– Oldbag
    Feb 18, 2015 at 16:16
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    Well, some of you might be!
    – WS2
    Feb 18, 2015 at 17:44
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    @WS2 +1 for plimsolls :) Sep 29, 2015 at 7:33
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    This must be a uniquely American thing. I grew up poor, and never tasted butter until I entered the military in the early 70s. In Latin American we still call it margarina. And I use it every week when I am baking. Jan 4, 2018 at 19:44

Margarine, by its official definition, has to contain at least 80% fat, according to Flora:

Margarine must have a fat content of 80% or more (similar to butter). So spreads are similar to margarines, but with less fat. This is why Flora is called a spread – it contains less fat than margarine.

So the simple answer is probably that most spreads nowadays are too “healthy” (or at least don’t contain enough fat) to fall under the definition of “margarine”.

I have a tub of “Tesco British Spreadable” that contains 11% fat and 15% saturates, falling woefully short of the standard for margarine. Evidently companies are still struggling to come up with an actual noun to describe it, falling back on adjectives instead.

  • 1
    There's also an increase in blended spreads which contain different kinds of fats in varying proportions, e.g. butter with added oil to make it softer, margarine with butter or olive oil added for flavour, etc. It doesn't make sense to call them "margarine" or "butter". Hence the more generic "spread".
    – Stuart F
    Aug 24, 2023 at 12:50

I think that producers have been trying to find more appealing names that could be associated with a product ( margarine) that was no longer what it used to be, especially from the point of view of healthfulness:

  • In the mid-1960s, the introduction of two lower-fat blends of butter oil and vegetable oils in Scandinavia, called Lätt & Lagom and Bregott, clouded the issue of what should be called "margarine" and began the debate that led to the introduction of the term "spread".

  • In 1978, an 80% fat product called krona, made by churning a blend of dairy cream and vegetable oils, was introduced in Europe and, in 1982, a blend of cream and vegetable oils called clover was introduced in the UK by the Milk Marketing Board. The vegetable oil and cream spread I Can't Believe It's Not Butter! was introduced into the United States in 1981 and in the United Kingdom and Canada in 1991.

  • In recent decades, margarine spreads have gone through many developments in efforts to improve their healthfulness. Most brands have phased out the use of hydrogenated oils, and are now also trans fat free. Many brands have launched refrigerator-stable margarine spreads that contain only 1/3 of the fat and calorie content of traditional spreads. Other varieties of spreads include those with added Omega-3 fatty acids, those with low or no salt, those with added plant sterols, claimed to reduce blood cholesterol, and some made from olive oil or certified vegan oils. ( Wikipedia)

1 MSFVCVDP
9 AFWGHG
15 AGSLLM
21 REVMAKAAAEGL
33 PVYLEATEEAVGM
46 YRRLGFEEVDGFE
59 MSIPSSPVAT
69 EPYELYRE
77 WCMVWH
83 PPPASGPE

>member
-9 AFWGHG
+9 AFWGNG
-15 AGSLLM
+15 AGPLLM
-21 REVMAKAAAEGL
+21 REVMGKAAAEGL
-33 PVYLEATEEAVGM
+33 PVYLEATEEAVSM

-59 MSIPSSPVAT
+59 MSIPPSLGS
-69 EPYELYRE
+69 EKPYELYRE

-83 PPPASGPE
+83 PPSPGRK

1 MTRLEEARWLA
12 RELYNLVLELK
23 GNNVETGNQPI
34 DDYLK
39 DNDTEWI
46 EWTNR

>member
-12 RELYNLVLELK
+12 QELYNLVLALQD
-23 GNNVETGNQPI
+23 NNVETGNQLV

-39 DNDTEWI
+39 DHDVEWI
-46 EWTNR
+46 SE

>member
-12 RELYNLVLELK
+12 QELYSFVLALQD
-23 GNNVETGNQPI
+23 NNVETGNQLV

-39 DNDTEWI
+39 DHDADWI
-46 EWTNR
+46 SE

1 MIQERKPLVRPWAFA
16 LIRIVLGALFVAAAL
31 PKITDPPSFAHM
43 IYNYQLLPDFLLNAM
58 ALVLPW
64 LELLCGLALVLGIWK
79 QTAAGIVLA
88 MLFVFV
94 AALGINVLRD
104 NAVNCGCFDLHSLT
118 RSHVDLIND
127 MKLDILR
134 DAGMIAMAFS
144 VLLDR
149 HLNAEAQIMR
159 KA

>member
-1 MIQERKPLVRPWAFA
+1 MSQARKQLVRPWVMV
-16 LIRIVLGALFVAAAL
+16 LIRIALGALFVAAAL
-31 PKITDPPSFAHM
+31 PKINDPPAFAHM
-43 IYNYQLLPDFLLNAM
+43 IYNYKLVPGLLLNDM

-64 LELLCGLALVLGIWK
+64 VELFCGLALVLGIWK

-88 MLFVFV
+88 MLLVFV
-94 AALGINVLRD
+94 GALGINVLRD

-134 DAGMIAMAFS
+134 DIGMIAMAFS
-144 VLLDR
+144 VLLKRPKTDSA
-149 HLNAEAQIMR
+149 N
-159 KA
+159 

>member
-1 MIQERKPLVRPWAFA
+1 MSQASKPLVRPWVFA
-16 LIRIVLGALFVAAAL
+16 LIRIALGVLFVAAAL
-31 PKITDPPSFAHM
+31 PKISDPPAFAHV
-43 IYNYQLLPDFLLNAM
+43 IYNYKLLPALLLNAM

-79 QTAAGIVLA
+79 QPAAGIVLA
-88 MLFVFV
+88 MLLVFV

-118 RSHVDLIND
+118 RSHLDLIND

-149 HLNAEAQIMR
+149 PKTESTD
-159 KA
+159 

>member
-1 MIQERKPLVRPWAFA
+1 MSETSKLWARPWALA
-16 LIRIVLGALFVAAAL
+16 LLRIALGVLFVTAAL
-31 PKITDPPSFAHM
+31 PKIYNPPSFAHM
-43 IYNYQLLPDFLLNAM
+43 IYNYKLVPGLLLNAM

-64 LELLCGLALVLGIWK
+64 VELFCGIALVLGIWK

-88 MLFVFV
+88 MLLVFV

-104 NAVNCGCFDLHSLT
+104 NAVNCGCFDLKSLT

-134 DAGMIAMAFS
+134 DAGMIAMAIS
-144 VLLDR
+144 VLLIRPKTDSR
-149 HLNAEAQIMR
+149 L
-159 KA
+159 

• +1 for the research but this proves why we need a generic term for what you spread on bread. And since the technical name margarine still largely applies, why not that?
    – WS2
    Feb 18, 2015 at 7:59
  • Well, as shown in the brief story I posted, margarine was not actually that healthy in its original version, so marketing strategies decided to move forward creating distinct branded products not to be confufed with a general one like margarine used to be.
    – user66974
    Feb 18, 2015 at 8:04
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    Yes, the name margarine has an OED example from as early as 1873: U.S. Patent 146012 2/1 In all cases the oleo margarine is separated from the stearine. When it is cold..it constitutes..a greasy matter of very good taste, and which may replace the butter in the kitchen, where it is employed under the name of ‘margarine’. *The French word has one from 1821!*1821 A. Ure Dict. Chem. at Acid, A substance of a peculiar kind, that M. Chevreul, the discoverer, calls margarine, or margaric acid. Notwithstanding all that it was clearly WW2, and butter shortages, that launched it big.
    – WS2
    Feb 18, 2015 at 9:39
  • 1
    M. Chevreul appears to have coined the word in 1812, from what I've found, albeit, only in French publications. It is used in English from 1814. Sep 29, 2015 at 7:51